Saturday, November 19, 2011

The Spiritual in Art

A slow deepening and gradual unfolding, 48 x 60 inches, oil on canvas, Sharon Kingston

Unfolding

If there is no spirit unfolding itself in history,
No gradual growth of consciousness
Beneath the land grabs and forced migrations,
... The bought elections, the betrayal of trust
By party faction in the name of progress—
What about spirit in the personal realm
Unfolding slowly inside us, so slowly
That our best days seem like a holding action?
Seasons repeat themselves, but the tree
Shading the yard keeps growing.
Don’t be chagrined that the sadness you felt
This evening beside the bed of a friend
Who’s growing weaker wasn’t more profound
Than the sadness of yesterday, that you still
Can’t imagine a fraction of what he’s feeling
As the world he loves slips from his grasp,
No progress from your perspective,
But who’s to say what you might notice
If the scroll of the last few months were unrolled
On the table before you, how clear it might be
That your understanding of all you’re losing
In losing him has been slowly deepening?
Another day, you say to yourself, at dusk
As you climb your porch steps, which you notice
Could use some scraping and painting this weekend,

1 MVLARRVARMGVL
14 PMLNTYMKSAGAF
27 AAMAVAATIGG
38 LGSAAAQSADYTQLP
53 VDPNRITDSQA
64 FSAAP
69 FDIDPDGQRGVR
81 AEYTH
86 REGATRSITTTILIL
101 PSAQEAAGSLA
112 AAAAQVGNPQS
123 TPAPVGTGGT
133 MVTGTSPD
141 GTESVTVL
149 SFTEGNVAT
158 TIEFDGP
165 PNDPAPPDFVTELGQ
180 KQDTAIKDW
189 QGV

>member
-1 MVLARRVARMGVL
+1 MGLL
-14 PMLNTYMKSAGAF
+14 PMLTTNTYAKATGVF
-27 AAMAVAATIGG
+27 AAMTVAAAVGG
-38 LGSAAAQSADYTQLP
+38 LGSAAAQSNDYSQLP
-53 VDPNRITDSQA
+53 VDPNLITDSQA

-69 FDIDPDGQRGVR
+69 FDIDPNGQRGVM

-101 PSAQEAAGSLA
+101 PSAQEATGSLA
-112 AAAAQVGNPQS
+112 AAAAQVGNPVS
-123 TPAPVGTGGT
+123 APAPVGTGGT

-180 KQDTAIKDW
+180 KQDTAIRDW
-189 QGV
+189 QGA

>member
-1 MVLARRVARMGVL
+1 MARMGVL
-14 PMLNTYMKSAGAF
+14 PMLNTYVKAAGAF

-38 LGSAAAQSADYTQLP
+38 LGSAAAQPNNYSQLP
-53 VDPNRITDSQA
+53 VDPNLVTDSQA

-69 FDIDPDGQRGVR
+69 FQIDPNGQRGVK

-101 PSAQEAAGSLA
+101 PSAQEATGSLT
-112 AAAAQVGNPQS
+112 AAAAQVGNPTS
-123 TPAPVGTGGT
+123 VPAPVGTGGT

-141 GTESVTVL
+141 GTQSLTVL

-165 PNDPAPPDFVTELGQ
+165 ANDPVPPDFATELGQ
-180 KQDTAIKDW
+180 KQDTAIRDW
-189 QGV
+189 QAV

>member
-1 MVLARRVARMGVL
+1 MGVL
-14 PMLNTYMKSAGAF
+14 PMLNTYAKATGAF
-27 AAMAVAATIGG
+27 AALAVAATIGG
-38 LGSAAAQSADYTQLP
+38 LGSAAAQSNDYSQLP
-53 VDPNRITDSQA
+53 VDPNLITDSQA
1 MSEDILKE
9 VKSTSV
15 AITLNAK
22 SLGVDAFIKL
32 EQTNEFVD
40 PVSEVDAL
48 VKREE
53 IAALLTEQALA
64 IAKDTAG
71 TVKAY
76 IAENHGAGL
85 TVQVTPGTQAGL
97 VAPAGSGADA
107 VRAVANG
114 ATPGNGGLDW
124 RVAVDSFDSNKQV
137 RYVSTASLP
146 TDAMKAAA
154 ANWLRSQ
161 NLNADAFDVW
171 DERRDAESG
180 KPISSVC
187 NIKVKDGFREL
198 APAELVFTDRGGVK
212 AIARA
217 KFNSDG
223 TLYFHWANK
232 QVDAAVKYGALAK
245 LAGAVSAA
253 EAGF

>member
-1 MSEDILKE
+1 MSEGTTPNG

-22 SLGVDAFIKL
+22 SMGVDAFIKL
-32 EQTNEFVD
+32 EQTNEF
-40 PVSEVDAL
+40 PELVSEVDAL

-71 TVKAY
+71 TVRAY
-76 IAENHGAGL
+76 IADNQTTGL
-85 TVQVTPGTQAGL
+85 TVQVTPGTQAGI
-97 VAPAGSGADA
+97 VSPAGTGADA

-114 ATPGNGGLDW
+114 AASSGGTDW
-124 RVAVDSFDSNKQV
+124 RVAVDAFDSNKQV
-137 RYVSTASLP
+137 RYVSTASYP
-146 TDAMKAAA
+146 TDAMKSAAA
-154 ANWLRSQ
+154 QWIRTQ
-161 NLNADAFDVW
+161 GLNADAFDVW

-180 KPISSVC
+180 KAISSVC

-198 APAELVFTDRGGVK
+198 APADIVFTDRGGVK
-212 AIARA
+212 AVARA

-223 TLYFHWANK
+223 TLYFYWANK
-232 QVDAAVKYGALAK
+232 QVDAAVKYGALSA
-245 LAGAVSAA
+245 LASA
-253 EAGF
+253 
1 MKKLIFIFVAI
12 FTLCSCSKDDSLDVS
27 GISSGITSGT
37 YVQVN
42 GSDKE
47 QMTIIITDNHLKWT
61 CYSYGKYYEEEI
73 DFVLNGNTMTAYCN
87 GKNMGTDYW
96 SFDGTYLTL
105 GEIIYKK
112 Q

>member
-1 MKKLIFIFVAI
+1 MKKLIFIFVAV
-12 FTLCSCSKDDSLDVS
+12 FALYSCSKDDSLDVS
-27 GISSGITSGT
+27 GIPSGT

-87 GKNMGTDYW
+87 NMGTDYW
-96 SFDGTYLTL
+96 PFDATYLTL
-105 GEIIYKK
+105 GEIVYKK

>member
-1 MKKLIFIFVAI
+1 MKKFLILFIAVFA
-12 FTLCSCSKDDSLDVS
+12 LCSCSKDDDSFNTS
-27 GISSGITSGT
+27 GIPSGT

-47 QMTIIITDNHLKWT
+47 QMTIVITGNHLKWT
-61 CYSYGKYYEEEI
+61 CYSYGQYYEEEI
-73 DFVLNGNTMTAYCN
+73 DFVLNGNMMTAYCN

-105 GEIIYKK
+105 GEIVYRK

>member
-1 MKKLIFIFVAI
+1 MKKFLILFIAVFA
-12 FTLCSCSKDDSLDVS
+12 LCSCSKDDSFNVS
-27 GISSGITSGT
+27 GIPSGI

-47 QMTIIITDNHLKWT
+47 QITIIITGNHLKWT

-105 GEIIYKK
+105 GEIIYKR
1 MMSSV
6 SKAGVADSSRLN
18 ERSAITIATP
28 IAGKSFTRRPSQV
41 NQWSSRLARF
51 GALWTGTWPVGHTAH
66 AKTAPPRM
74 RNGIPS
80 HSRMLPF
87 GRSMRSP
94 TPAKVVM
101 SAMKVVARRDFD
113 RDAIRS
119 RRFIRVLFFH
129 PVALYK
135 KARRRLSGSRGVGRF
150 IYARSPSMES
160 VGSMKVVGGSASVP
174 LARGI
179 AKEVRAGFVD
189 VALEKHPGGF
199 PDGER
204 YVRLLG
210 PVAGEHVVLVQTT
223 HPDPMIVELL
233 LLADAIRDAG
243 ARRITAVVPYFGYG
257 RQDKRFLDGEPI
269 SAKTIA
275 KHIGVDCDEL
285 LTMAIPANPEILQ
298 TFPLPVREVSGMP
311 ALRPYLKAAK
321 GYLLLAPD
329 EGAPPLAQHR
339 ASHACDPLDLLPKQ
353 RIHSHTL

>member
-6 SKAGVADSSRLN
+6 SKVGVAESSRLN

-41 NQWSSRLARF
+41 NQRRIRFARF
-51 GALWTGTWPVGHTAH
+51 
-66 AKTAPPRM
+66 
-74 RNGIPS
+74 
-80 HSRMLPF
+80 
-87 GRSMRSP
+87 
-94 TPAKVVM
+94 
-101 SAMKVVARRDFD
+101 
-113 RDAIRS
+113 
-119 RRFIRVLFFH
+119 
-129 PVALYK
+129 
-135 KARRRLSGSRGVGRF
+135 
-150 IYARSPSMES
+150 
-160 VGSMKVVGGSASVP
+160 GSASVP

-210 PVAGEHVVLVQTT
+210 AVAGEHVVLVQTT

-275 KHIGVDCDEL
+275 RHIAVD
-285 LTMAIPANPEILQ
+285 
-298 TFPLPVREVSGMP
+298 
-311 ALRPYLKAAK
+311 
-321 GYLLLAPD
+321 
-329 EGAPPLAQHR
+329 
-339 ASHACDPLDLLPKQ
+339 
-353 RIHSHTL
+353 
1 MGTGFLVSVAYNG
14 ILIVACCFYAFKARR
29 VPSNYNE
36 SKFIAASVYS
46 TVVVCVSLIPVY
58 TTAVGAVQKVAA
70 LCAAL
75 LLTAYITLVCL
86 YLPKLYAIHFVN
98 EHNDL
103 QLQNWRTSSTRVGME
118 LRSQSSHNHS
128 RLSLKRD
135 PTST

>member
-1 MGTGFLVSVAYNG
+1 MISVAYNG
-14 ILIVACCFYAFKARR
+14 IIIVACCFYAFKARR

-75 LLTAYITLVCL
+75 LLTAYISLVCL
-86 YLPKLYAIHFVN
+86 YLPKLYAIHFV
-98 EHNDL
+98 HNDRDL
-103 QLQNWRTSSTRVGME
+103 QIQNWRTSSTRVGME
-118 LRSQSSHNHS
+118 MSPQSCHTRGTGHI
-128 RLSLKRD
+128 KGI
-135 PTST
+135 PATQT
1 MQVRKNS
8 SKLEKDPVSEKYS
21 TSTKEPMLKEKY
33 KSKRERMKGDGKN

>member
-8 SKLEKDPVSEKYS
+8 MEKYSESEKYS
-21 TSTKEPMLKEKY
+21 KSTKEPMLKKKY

A fresh coat that with luck will last a year.

–Carl Dennis
The word "spiritual" is often whispered by viewers when relating to my paintings.  I also find myself talking about my works as a response in some small way to the missing connection / void many of us feel with organized "religion" and the disconnect from our natural world that technology and our busy lives has brought about--which is all explored and poetically represented in the words and metaphors of Rilke's poetry.  Spiritual art is taboo, I expect, in the gallery world where art is about the head, and less about the heart and hands and spirit.  I believe I extended the kiss of death to a gallery opportunity a few weeks back when I used the "s" word to describe my work.  But those gallery owners haven't had the experience-one that keeps me painting and striving to capture this essence--of viewers responding again and again to my paintings on this level.  Laughable to my atheist friends who believe rational thought reigns supreme, but relatable to my Buddhist friends who find meaning and mystery in the breath that is life and nature-- I still find words such as these by Carl Dennis and Rilke and images of the abstracted natural world to be gateways to empathy and understanding.  

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